There was nothing for it but to turn from the ungarnished sideboard and face her again.
His style is his own, plain, clear, ungarnished and straight-forward.
If Deborah chooses to go with ungarnished ears, it is her affair; my conscience is free of all reproach.
These ungarnished, clear words, which offer nothing new, still contain as much as may be said and explained.
A very straightforward and ungarnished account of the dispute between France and Madagascar.
Amidst a cluster of locusts and weeping willows, rose the spire of the church, in the ungarnished decency of Sunday neatness.
Besides, you want the unvarnished and ungarnished truth, and I'm no hand for that.
If you hear these rumours again, meet them with a flat, ungarnished denial.
He put the question in this ungarnished form, not supplying detailed conditions.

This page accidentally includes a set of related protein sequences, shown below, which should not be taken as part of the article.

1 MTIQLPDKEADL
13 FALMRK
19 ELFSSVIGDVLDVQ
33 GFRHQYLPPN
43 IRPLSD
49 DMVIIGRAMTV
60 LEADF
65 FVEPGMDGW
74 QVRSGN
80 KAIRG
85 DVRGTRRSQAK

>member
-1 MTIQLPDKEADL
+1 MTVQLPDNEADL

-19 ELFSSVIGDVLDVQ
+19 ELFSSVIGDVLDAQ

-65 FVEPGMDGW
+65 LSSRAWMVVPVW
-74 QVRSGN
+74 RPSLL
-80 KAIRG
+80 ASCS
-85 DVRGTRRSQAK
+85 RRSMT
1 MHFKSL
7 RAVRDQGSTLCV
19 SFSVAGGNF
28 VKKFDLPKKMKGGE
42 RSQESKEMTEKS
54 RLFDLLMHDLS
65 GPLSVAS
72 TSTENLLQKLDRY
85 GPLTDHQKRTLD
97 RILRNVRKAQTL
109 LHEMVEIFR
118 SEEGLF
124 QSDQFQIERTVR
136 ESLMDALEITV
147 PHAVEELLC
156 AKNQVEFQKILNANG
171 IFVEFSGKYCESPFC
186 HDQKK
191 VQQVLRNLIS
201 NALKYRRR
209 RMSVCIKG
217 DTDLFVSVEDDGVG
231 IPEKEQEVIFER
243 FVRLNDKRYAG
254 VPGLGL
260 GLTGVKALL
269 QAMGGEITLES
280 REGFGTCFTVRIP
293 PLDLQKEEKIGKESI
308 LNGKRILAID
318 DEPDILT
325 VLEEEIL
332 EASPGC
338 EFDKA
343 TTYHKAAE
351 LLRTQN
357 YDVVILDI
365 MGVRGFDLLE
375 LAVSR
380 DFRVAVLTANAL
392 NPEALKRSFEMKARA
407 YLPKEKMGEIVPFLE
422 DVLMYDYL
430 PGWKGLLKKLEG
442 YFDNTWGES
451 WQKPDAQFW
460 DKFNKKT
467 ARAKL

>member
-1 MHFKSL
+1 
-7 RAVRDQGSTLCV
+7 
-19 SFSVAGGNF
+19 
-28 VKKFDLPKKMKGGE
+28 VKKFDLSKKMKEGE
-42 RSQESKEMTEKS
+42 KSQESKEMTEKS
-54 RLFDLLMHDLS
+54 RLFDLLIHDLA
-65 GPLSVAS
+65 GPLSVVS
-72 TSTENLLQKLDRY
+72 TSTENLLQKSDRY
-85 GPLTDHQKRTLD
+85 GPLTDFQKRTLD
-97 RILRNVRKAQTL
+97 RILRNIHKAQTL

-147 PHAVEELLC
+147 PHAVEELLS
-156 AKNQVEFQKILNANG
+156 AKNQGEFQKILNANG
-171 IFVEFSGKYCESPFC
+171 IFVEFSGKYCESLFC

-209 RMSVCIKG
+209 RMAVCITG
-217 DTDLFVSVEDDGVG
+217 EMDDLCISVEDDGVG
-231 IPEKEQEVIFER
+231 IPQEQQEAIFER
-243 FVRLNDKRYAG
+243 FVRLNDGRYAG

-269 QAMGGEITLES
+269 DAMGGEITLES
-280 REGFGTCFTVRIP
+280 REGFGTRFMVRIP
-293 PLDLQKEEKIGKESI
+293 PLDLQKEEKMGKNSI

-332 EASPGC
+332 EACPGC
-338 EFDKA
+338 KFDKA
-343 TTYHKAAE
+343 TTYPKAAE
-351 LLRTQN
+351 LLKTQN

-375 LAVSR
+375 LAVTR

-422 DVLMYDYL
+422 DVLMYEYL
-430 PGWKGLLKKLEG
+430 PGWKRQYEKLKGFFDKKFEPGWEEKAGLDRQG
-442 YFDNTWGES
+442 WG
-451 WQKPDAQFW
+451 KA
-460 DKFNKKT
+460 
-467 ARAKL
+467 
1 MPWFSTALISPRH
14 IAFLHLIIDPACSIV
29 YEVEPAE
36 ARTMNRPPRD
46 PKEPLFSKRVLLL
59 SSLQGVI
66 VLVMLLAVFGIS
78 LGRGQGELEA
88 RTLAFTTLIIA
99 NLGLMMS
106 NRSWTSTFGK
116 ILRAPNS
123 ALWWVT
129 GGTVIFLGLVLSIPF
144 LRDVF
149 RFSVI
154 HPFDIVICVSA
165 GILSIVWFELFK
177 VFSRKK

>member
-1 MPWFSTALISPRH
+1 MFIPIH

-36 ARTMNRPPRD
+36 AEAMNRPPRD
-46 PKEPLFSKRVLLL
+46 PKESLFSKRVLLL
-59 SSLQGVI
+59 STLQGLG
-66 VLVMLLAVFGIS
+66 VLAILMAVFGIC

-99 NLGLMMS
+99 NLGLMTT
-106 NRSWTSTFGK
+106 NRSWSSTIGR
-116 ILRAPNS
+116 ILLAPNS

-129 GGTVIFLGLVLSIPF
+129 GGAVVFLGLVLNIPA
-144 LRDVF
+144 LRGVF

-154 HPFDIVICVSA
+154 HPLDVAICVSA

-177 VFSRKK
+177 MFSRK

I wish things would look more adorned to me, less palpably obvious and ungarnished.
late 14c., from Old French garniss-, present participle stem of garnir "provide, furnish; fortify, reinforce," from a Germanic stem related to Proto-Germanic *warnejan "be cautious, guard, provide for" (cf. Old High German warnon "to take heed," Old English warnian "to take warning, beware;" see warn). Sense evolution is from "arm oneself" to "fit out" to "embellish," which was the earliest meaning in English, though the others also were used in Middle English. Culinary sense of "to decorate a dish for the table" predominated after c.1700. Older meaning survives in legal sense of "warning of attachment of funds" (1570s). Related: Garnished; garnishing.
late 14c., "set of tableware" (probably a dozen; usually pewter), from garnish (v.). Sense of "embellishments to food" is from 1670s.
overlay with stones (2 Chr. 3:6), adorn (Rev. 21:19), deck with garlands (Matt. 23:29), furnish (12:44). In Job 26:13 (Heb. shiphrah, meaning "brightness"), "By his spirit the heavens are brightness" i.e., are bright, splendid, beautiful.